Why can’t Tim Hortons work in the U.S.?

The chain is ultrapopular in Canada, but not so much here. It’s an issue the chain has perpetually struggled to fix, says RB’s The Bottom Line.
Photograph courtesy of Tim Hortons

the bottom line

Tim Hortons is insanely popular in Canada. Some 80% of Canadians visit the chain at least once a month.

Maybe a better example is this: There is one Tim Hortons for every 9,500 people in Canada. By contrast, Subway at its peak had one location for every 11,000 people in the U.S., and even after declining by 2,000 locations in recent years, it is still considered overbuilt.

And Tims is still building in Canada, where it has the unit volumes to justify the move. “Our restaurants are extremely profitable,” Brand President Alex Macedo told analysts this week.

It’s a far different story for Tim Hortons in the U.S.

Since 2015, the year after the chain’s merger with Burger King, Tim Hortons U.S. system sales have fallen by 17%, including a 5.1% decline last year, according to data from Restaurant Business sister company Technomic.

About half of the chain’s more than 700 U.S. locations are in Detroit or Buffalo, N.Y., two communities that are just bridges away from large Canadian population centers. “Our performance in other areas, particularly as we move south, has not been where we want it to be,” said Macedo, speaking at parent company Restaurant Brands International’s Investor Day presentation.

Indeed, restaurants in Minneapolis-St. Paul closed in April. Restaurants in other areas, such as Cincinnati, have also shut down. The company is in an active dispute with many of its U.S. operators.

The sales challenge in the U.S. is a notable problem, given that at least one of the major benefits Burger King saw in its merger with Tim Hortons, creating Restaurant Brands International (RBI), was the prospect of growth south of the border. RBI also vowed to grow the brand in the U.S. and elsewhere to convince Canadian regulators to agree to the deal.

More practically is this: If Tim Hortons can’t work in the neighboring country, how can it be expected to work in places like China?

In fairness, the U.S. market has been a problem for Tims through many years and numerous ownership and management changes.

The brand struggled to generate much enthusiasm from U.S. consumers in the more than a decade it was owned by Wendy’s, and again after the brand was spun off in 2006.

International brands frequently struggle to make it in the U.S., which is far more competitive than any other restaurant market on earth.

The U.S. is loaded with coffee players, from Dunkin’ in the East to Starbucks in many other markets. McDonald’s is a massive player in coffee. So are the untold number of convenience store locations. That makes the market difficult for any new competitor, especially one trying to gain a foothold in a coffee business where sales tend to be habitual.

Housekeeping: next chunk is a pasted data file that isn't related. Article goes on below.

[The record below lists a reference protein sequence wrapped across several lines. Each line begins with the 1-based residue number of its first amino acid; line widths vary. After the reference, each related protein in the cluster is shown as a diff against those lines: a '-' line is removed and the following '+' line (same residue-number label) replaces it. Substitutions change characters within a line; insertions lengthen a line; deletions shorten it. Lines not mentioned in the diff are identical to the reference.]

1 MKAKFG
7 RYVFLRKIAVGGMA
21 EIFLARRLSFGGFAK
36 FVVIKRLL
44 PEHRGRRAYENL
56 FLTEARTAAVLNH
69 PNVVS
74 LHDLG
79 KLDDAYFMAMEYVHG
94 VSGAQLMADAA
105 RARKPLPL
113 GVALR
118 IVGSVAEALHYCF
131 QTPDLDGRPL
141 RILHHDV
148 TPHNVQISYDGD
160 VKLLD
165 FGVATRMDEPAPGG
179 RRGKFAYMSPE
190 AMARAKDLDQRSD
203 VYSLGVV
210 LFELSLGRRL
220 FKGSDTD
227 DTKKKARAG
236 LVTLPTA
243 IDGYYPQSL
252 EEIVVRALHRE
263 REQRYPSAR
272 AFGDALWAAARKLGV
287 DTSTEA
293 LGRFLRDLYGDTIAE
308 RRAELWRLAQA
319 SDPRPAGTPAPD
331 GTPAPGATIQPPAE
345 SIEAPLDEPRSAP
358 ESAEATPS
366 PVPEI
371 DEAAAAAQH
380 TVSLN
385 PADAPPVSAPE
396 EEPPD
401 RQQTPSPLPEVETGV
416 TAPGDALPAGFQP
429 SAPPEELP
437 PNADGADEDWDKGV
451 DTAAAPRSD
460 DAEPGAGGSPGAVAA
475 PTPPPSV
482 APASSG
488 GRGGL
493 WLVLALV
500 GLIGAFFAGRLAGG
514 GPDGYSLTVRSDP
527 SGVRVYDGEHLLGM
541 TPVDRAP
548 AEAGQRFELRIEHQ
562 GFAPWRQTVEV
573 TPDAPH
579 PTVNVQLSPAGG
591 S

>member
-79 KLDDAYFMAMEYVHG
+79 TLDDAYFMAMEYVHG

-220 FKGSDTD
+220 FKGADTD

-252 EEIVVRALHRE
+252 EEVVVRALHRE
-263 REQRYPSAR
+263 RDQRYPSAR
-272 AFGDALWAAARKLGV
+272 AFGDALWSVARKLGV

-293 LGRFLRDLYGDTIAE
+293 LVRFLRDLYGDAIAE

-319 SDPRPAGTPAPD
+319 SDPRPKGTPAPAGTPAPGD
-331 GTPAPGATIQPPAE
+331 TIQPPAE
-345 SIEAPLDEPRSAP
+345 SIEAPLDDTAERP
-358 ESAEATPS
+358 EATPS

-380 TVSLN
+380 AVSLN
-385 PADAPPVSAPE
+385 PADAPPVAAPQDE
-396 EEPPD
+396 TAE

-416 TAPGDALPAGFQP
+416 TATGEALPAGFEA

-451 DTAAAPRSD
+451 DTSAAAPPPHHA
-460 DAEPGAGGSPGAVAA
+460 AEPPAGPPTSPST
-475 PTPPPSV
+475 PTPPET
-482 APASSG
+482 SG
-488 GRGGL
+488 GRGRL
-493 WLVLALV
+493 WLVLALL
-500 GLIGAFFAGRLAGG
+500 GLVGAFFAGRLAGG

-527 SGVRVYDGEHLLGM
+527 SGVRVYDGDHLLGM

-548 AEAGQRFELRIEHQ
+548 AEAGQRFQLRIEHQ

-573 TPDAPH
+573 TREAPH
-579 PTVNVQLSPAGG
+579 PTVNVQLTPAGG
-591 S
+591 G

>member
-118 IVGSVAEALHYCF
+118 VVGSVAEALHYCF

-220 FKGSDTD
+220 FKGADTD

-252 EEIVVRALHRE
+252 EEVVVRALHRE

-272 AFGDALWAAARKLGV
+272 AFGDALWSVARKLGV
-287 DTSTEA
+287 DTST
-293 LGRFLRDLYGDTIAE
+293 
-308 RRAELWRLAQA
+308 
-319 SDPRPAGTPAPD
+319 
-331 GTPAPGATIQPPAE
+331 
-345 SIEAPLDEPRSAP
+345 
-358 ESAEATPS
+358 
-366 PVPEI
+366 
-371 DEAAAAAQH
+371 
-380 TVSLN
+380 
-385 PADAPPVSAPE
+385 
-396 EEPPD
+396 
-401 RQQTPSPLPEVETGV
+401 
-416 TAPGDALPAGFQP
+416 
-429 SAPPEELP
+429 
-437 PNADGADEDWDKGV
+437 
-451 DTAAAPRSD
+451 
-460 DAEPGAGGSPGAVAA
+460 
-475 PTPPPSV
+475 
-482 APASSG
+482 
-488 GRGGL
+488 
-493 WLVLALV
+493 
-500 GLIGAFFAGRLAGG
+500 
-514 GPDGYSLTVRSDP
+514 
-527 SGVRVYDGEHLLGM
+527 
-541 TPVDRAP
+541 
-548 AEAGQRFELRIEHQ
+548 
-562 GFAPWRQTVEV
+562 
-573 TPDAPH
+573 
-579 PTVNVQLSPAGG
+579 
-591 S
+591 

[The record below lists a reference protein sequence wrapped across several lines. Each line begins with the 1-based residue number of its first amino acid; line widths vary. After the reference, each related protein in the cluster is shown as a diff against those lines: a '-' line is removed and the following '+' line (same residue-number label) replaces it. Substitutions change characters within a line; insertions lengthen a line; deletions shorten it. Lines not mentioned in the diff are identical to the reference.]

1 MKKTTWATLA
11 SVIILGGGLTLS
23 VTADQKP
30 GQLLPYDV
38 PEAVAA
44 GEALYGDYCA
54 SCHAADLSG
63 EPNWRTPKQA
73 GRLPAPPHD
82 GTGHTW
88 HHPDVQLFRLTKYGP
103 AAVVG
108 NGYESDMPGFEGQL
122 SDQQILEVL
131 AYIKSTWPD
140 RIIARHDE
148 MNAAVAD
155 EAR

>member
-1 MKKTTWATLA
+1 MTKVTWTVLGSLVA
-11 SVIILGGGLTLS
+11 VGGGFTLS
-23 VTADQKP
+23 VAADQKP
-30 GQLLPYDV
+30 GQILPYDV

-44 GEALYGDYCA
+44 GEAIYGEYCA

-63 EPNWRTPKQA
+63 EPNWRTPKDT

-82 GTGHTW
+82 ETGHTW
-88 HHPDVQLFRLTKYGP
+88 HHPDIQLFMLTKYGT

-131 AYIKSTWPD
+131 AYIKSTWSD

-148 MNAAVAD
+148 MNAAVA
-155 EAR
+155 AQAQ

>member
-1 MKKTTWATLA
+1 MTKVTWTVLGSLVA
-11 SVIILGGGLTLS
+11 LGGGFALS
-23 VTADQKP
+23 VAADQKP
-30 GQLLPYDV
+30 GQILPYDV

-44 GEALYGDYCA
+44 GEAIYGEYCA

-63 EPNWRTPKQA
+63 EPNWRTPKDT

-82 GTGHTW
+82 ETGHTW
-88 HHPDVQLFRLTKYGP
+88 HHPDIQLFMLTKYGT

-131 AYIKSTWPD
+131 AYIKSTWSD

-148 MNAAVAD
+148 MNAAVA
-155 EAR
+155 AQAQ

Dunkin’ may be a particular problem for Tim Hortons, given that it has a strong pull in the Northeast markets where Tims would theoretically do well.

Another factor is regionalization. It can be difficult for longtime regional brands to expand nationally because they don’t quite get the love of consumers in the newer markets that they had back home. That’s especially true for international brands that try to establish a foothold here.

One of Tim Hortons’ strengths in Canada is its franchise ownership strategy. Much like Chick-fil-A, the brand is largely operated by small-scale franchisees, who rely on the franchisor for just about everything.

The chain’s high unit volumes enable this strategy to work effectively, and at their Investor Day this week, company executives praised that local ownership.

Axel Schwan, the brand’s chief marketing officer, said at the presentation that its nearly 4,000 locations are operated by 1,500 franchisees, a “highly decentralized system” in which the operators are “local community leaders.”

Tims has used that strategy in the U.S., but in more recent years has shifted toward an approach of larger, market-oriented operators. But many of those franchisees have struggled.

That was the case in the Minneapolis area, where Tim Hortons entered with great fanfare three years ago. More than half of those locations have closed, and those that are open are struggling, according to local reports. That franchisee is in a dispute with the brand.

Macedo said the company plans to work in the U.S. with operators that have “a long, proven” track record.

He also said the company has “a number of initiatives” in the works, but acknowledged that “We’re still working behind the scenes, and in the kitchen, on our U.S. strategy.”

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